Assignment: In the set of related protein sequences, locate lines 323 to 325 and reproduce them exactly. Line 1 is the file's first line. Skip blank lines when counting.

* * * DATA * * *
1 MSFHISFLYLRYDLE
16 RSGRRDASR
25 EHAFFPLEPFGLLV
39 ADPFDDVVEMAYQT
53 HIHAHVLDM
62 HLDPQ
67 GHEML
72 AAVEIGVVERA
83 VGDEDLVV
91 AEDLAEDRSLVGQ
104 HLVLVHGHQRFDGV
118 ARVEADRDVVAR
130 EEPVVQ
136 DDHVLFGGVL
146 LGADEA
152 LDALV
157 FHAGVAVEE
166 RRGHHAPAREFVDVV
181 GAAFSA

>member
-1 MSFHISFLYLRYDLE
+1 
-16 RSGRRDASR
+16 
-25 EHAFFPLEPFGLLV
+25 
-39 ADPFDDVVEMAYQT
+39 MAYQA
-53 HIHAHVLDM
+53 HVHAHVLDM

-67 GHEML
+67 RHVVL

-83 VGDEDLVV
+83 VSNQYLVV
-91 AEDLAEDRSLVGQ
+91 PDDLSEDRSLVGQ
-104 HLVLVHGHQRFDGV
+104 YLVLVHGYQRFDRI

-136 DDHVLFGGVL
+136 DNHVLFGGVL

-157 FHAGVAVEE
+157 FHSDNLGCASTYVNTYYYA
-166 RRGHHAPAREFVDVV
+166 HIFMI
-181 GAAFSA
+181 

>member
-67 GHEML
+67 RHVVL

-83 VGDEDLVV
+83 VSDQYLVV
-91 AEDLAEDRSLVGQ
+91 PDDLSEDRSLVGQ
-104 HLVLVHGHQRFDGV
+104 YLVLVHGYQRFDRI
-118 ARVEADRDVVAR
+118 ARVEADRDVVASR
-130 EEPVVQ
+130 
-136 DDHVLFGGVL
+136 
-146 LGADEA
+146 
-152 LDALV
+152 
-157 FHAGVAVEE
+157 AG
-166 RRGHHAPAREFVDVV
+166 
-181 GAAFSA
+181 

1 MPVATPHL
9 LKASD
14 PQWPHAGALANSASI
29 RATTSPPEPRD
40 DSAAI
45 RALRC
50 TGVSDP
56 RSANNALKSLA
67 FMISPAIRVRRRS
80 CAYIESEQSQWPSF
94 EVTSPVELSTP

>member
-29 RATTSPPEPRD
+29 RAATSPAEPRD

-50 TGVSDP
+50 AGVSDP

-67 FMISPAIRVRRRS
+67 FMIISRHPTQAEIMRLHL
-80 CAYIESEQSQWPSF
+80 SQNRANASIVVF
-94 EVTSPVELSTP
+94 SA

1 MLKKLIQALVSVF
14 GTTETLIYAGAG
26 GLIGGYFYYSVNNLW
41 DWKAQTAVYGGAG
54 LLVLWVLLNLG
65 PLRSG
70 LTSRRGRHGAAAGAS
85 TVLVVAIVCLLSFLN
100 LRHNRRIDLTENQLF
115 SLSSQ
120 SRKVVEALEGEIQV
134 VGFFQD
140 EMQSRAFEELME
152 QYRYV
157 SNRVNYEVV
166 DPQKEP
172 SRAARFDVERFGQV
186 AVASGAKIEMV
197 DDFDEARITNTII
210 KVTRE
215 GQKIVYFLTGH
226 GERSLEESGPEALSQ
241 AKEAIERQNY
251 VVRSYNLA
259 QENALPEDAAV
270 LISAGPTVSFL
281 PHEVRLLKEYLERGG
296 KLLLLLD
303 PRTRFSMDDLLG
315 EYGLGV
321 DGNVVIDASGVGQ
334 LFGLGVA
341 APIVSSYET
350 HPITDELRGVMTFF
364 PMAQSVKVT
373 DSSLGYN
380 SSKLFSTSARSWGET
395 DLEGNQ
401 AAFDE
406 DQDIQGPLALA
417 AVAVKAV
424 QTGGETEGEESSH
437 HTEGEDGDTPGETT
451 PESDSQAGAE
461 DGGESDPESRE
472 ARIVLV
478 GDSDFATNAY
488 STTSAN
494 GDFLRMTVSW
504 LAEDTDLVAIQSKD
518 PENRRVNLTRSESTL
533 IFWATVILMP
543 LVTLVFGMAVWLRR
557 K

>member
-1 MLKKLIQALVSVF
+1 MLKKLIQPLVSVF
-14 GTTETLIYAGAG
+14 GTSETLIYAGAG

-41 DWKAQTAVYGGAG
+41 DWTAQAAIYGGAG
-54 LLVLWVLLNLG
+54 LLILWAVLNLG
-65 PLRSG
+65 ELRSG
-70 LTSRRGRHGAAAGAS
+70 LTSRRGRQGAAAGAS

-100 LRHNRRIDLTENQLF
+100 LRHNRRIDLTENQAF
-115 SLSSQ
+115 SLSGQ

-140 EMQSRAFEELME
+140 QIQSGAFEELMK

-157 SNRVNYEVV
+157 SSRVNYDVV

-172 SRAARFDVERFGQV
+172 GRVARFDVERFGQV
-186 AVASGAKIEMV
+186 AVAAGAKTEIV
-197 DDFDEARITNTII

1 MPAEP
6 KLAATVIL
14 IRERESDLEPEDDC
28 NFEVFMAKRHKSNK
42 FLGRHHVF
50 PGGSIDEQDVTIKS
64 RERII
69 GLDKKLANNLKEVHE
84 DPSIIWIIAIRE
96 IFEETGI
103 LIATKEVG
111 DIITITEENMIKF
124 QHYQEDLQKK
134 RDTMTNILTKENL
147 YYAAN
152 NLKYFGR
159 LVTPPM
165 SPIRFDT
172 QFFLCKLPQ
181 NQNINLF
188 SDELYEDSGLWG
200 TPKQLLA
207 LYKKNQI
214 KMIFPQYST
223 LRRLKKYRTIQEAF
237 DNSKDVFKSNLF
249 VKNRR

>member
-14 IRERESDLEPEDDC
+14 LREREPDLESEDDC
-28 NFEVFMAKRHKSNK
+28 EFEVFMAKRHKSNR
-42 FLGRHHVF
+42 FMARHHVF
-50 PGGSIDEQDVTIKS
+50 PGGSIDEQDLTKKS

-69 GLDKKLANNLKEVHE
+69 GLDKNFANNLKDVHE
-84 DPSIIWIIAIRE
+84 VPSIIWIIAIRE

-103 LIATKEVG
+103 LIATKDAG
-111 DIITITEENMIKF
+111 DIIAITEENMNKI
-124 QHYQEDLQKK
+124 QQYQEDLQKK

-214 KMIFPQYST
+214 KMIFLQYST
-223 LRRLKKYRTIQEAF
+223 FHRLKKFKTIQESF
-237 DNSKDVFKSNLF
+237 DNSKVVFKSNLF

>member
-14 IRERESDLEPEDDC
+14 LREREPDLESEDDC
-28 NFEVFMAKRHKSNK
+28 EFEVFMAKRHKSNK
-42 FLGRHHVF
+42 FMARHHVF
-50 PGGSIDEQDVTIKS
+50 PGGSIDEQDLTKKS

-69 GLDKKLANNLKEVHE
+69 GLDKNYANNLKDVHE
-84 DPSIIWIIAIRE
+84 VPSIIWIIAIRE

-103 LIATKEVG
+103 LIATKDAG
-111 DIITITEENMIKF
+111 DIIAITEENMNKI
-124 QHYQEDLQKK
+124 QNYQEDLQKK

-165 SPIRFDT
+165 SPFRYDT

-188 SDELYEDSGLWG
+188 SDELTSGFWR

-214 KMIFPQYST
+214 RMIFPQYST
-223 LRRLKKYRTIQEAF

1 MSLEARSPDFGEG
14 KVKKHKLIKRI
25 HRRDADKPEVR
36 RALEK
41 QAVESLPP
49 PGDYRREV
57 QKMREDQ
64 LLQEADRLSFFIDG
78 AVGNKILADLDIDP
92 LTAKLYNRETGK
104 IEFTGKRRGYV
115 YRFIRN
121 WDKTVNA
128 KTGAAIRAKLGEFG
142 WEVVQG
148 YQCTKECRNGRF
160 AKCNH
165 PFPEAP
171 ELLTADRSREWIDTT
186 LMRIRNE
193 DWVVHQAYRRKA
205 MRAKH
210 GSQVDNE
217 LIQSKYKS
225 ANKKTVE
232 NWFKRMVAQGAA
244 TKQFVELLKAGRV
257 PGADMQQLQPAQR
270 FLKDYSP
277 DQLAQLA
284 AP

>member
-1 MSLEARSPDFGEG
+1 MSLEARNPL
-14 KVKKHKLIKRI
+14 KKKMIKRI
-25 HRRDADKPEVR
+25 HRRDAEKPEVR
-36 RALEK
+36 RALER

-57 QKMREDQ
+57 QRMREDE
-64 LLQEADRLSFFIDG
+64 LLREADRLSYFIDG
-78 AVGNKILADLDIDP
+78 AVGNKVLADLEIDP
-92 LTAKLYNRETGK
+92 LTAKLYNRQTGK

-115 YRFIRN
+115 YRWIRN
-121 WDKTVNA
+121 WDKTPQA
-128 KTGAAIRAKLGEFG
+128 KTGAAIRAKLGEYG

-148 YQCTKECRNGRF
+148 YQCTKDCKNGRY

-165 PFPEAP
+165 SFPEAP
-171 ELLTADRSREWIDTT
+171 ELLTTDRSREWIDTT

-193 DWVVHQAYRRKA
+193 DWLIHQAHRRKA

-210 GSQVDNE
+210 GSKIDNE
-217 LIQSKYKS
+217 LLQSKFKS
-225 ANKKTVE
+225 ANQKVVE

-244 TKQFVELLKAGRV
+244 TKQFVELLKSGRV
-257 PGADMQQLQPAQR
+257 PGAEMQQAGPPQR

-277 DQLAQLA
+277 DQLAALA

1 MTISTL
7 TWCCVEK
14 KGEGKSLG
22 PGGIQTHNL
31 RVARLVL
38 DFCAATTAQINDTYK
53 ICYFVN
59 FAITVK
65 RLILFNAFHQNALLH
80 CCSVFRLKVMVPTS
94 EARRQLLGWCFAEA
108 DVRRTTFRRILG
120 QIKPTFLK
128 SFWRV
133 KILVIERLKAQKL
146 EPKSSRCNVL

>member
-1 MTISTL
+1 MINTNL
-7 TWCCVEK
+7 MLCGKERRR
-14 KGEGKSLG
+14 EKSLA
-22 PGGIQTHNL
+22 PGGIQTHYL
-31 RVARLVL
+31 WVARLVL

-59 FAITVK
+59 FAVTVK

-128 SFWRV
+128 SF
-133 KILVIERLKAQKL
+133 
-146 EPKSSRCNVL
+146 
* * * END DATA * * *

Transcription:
+257 PGAEMQQAGPPQR

-277 DQLAQLA
+277 DQLAALA